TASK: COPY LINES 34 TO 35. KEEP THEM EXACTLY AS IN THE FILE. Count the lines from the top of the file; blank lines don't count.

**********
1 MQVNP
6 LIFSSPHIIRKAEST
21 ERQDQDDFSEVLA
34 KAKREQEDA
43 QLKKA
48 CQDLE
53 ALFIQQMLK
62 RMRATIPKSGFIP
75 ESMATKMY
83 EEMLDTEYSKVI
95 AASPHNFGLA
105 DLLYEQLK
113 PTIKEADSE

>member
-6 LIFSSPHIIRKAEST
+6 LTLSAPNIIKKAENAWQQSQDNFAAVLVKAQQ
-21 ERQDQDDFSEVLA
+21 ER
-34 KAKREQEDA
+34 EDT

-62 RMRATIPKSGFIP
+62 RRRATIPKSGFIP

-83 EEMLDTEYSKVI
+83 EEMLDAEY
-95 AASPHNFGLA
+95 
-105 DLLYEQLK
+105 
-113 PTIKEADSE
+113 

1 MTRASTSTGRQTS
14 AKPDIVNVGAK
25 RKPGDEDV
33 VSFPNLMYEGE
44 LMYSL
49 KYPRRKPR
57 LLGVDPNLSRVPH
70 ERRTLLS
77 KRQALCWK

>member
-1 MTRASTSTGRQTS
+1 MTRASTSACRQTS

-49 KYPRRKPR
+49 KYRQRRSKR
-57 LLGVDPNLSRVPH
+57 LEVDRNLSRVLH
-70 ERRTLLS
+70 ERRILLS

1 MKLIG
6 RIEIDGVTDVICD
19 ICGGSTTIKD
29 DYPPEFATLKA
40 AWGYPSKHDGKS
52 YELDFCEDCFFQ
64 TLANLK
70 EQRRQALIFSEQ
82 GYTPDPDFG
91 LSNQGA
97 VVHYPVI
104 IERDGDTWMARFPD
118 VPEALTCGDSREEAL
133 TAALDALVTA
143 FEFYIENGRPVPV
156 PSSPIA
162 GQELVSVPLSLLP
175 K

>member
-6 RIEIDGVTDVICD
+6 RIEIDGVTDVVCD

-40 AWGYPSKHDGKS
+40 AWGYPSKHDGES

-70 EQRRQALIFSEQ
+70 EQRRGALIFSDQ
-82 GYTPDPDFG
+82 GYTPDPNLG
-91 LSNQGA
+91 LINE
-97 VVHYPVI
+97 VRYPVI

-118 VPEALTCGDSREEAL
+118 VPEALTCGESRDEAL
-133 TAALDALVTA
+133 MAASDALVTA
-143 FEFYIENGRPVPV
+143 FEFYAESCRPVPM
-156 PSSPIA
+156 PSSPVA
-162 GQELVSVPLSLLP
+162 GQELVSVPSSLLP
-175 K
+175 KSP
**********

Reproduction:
33 VSFPNLMYEGE
44 LMYSL